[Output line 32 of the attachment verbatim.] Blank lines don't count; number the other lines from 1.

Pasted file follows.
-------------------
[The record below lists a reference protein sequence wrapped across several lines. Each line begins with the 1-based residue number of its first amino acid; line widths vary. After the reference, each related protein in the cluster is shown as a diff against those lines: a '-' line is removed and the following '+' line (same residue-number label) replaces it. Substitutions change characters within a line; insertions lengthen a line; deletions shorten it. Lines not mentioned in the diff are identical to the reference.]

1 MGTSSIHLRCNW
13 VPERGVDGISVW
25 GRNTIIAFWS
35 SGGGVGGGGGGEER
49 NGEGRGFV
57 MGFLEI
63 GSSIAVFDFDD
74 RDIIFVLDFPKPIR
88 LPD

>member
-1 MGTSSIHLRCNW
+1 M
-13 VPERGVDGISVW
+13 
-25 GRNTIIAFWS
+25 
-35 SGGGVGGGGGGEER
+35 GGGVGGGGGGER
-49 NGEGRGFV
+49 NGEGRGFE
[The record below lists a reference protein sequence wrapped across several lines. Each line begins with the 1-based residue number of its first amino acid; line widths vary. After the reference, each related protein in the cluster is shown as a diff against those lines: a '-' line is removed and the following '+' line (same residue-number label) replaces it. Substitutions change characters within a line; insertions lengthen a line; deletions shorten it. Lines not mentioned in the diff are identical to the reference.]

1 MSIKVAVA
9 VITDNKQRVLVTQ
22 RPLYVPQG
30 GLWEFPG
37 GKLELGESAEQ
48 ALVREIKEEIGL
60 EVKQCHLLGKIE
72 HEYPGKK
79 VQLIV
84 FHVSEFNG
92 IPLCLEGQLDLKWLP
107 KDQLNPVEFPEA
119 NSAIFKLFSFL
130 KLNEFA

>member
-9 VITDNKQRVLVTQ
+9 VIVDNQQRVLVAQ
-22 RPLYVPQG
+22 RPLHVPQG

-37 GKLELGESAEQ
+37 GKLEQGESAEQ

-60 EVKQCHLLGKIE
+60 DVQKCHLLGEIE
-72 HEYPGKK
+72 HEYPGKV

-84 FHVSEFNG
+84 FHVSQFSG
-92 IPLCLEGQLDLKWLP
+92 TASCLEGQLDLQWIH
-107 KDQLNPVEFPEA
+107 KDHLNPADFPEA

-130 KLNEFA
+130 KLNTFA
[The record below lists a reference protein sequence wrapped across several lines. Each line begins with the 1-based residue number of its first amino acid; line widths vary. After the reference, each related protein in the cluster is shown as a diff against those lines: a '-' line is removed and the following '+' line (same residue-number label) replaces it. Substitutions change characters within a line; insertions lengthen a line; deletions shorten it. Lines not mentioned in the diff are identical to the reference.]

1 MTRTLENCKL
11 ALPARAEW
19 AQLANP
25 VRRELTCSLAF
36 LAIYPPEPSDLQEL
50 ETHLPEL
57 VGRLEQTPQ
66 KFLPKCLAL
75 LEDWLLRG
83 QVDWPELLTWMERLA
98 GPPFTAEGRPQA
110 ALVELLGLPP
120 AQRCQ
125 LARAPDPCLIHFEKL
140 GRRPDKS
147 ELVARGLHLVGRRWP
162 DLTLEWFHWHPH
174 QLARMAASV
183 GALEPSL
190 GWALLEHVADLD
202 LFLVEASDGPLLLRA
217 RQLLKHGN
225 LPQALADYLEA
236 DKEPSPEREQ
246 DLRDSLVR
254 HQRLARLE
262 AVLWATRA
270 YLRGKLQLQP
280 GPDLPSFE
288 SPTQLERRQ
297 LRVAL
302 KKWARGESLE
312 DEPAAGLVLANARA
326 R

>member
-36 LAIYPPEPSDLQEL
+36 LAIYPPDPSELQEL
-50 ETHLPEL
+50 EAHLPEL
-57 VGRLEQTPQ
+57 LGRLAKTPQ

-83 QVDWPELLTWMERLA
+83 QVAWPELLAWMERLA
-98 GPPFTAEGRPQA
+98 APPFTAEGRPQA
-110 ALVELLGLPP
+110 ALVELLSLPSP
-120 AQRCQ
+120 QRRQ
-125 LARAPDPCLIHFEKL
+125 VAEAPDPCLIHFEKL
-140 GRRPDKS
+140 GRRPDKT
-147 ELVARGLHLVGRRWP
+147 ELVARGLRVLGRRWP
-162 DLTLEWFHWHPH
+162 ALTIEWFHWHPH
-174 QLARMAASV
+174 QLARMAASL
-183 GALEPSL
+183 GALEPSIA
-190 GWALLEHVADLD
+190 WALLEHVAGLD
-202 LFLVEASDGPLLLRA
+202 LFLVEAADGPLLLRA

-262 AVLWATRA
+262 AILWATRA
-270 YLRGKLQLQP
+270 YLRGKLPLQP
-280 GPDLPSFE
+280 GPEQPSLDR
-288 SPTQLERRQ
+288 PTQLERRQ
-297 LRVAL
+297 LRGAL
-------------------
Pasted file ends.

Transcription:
84 FHVSEFNG